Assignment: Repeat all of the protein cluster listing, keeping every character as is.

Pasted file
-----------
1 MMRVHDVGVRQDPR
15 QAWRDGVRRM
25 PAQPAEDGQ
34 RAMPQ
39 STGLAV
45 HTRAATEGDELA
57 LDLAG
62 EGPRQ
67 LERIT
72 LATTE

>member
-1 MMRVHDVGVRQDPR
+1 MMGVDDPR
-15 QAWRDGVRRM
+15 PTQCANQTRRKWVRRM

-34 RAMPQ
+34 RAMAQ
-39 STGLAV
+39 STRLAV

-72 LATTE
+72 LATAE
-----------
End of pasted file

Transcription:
1 MMRVHDVGVRQDPR
15 QAWRDGVRRM
25 PAQPAEDGQ
34 RAMPQ
39 STGLAV
45 HTRAATEGDELA
57 LDLAG
62 EGPRQ
67 LERIT
72 LATTE

>member
-1 MMRVHDVGVRQDPR
+1 MMGVDDPR
-15 QAWRDGVRRM
+15 PTQCANQTRRKWVRRM

-34 RAMPQ
+34 RAMAQ
-39 STGLAV
+39 STRLAV

-72 LATTE
+72 LATAE